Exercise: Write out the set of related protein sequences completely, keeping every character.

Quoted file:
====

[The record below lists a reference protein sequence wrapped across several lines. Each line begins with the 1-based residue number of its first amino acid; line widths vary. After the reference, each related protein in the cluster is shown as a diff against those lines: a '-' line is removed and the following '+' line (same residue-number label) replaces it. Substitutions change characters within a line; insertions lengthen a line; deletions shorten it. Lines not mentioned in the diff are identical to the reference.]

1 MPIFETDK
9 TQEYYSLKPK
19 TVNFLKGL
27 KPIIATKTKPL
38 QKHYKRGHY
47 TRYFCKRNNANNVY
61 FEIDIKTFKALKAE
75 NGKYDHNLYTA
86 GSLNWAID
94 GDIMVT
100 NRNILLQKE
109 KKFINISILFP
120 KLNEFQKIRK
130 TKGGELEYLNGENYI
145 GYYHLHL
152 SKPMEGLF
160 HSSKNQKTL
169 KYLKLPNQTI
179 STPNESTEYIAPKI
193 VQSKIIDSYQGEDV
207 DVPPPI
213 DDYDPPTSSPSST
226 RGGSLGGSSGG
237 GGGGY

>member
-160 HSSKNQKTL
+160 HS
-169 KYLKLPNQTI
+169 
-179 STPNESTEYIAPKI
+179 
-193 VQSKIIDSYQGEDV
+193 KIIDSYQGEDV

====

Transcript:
[The record below lists a reference protein sequence wrapped across several lines. Each line begins with the 1-based residue number of its first amino acid; line widths vary. After the reference, each related protein in the cluster is shown as a diff against those lines: a '-' line is removed and the following '+' line (same residue-number label) replaces it. Substitutions change characters within a line; insertions lengthen a line; deletions shorten it. Lines not mentioned in the diff are identical to the reference.]

1 MPIFETDK
9 TQEYYSLKPK
19 TVNFLKGL
27 KPIIATKTKPL
38 QKHYKRGHY
47 TRYFCKRNNANNVY
61 FEIDIKTFKALKAE
75 NGKYDHNLYTA
86 GSLNWAID
94 GDIMVT
100 NRNILLQKE
109 KKFINISILFP
120 KLNEFQKIRK
130 TKGGELEYLNGENYI
145 GYYHLHL
152 SKPMEGLF
160 HSSKNQKTL
169 KYLKLPNQTI
179 STPNESTEYIAPKI
193 VQSKIIDSYQGEDV
207 DVPPPI
213 DDYDPPTSSPSST
226 RGGSLGGSSGG
237 GGGGY

>member
-160 HSSKNQKTL
+160 HS
-169 KYLKLPNQTI
+169 
-179 STPNESTEYIAPKI
+179 
-193 VQSKIIDSYQGEDV
+193 KIIDSYQGEDV